Works from the Jacqueline Fowler Collection are being offered in the Impressionist & Modern Art Online Sale, now open for bidding and closing 6 February.
NEW YORK - Jacqueline Fowler has spent a lifetime discovering and collecting exquisite works of art. She has immersed herself fully in this endeavor, trusting her impeccable eye and innate sense of quality to seek out treasures from across a wide range of artistic styles.
Jackie, as she is called by her friends, has not only been the faithful steward of such precious objects, she also has delighted in sharing them with numerous institutions, such as the Metropolitan Museum of Art, the Cooper Hewitt, Smithsonian Design Museum, Wellesley College and the Museum of Fine Arts, Boston.
Reflecting on her many significant contributions to The Met, curatorial director of the Leeds Art Foundation Joseph Cunningham praised her unwavering dedication, remarking that “Jackie’s insightful collecting, profound generosity and longstanding support of American and European art at the Metropolitan Museum of Art are inspiring to us. We admire her deep knowledge, exquisite taste and knack for finding the best of the best and generously sharing it with the public.”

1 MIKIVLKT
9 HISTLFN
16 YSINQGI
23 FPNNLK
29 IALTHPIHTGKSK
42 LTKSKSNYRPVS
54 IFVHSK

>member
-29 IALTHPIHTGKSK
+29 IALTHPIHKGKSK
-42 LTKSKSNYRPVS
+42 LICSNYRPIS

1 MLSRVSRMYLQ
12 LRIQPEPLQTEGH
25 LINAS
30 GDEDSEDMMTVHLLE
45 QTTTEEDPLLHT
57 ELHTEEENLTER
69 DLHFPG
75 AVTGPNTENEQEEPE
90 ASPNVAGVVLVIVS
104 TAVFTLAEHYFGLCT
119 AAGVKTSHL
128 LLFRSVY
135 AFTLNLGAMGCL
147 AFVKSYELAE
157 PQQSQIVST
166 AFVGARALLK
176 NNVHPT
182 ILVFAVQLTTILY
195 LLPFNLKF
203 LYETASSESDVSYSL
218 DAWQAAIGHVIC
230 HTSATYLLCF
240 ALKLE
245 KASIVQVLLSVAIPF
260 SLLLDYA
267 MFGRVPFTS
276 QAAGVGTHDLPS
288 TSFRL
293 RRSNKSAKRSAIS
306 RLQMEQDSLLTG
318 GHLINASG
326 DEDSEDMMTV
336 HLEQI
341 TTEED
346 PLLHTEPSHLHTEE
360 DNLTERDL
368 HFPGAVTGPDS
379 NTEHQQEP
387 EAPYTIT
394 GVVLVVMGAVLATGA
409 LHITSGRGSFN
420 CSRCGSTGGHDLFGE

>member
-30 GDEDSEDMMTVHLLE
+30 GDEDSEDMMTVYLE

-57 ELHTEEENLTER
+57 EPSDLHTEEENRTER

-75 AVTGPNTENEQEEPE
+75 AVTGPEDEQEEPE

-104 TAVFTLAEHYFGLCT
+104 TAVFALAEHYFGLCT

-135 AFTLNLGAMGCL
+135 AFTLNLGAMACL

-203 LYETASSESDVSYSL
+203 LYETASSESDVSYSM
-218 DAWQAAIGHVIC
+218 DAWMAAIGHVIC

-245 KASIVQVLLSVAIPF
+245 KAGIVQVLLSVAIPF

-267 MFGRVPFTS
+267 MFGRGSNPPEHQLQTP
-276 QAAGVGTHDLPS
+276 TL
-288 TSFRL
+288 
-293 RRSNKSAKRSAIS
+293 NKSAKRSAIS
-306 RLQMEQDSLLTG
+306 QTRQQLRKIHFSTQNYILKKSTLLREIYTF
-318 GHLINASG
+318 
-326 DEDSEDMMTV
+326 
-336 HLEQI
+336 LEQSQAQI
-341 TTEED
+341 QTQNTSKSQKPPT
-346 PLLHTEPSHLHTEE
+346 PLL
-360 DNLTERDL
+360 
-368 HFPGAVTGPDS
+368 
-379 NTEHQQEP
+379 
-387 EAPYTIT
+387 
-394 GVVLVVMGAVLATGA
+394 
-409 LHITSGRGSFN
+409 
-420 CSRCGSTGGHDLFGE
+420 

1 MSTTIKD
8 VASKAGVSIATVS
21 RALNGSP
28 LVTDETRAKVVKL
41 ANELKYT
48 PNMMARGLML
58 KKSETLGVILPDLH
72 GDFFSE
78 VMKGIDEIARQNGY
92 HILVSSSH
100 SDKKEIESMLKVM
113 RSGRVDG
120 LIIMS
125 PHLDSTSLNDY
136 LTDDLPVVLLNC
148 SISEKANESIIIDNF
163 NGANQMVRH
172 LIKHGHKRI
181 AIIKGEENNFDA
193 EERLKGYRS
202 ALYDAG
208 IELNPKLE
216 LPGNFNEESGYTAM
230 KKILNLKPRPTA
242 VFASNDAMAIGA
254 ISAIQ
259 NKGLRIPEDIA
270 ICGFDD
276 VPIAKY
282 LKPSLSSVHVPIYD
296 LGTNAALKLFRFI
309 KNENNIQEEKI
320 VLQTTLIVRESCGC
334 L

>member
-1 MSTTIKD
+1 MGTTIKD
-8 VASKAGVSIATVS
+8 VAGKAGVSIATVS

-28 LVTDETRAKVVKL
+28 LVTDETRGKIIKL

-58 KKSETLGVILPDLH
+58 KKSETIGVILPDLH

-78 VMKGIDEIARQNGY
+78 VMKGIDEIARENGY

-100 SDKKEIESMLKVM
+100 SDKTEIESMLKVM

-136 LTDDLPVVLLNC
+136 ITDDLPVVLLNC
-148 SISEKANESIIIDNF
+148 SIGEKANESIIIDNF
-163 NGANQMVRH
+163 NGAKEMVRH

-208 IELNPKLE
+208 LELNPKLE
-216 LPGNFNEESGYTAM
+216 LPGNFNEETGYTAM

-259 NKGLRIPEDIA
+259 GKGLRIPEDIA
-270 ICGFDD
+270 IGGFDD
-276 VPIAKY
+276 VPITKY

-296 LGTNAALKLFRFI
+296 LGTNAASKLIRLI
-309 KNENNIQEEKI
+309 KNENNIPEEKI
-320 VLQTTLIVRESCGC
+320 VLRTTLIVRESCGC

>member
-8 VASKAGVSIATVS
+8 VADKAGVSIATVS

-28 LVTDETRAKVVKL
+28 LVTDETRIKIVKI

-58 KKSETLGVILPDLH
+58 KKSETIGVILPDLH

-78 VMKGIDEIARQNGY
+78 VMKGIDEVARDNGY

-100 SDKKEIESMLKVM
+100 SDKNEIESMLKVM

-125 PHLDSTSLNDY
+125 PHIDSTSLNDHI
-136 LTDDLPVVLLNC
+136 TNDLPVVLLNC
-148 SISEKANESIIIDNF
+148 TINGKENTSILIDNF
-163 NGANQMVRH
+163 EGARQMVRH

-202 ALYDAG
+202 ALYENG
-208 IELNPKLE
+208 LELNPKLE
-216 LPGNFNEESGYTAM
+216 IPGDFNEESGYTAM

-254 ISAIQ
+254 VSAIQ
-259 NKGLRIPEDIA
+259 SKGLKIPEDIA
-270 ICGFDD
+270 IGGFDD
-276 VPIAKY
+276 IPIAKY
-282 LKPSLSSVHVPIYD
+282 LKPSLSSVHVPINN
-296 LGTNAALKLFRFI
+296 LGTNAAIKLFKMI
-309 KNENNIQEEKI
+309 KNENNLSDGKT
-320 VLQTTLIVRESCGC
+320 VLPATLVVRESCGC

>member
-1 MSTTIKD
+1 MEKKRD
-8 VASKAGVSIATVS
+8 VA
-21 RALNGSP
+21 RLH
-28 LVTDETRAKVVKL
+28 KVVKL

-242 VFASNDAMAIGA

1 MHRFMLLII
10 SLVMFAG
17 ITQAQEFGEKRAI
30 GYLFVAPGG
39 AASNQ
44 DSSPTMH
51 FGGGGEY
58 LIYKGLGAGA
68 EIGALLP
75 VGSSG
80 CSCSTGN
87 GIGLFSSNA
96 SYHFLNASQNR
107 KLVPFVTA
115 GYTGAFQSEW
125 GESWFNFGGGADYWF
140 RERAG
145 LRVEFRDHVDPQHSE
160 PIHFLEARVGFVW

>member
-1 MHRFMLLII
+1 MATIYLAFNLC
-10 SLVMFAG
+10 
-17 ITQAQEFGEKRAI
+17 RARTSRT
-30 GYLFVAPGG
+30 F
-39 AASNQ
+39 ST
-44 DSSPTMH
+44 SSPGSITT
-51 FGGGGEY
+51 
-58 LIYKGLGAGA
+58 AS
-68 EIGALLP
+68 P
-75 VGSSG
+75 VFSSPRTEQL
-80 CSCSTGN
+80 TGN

The works from the Jacqueline Fowler Collection featured in the Impressionist & Modern Art Online Sale (open for bidding through 6 February) include a number of key artists from the early 20th Century. Kurt Schwitters’ Z 70 Abstrakte Zeichnung (2) (Z 70 Abstract Drawing (2)) and Hannah Höch’s Werdende Ordnung offer respective interpretations on the “religion” of Dada, which matured in the anarchic and irrational atmosphere present in Europe following World War I.
Albert Gleizes and Auguste Herbin’s colorfully abstract gouaches illustrate how abstraction evolved from the Cubism pioneered by Picasso and Braque in the early 1910s. While marked by their diversity, the works from the Fowler collection provide outstanding examples of early Modernism and pay homage to the exacting eye of their owner.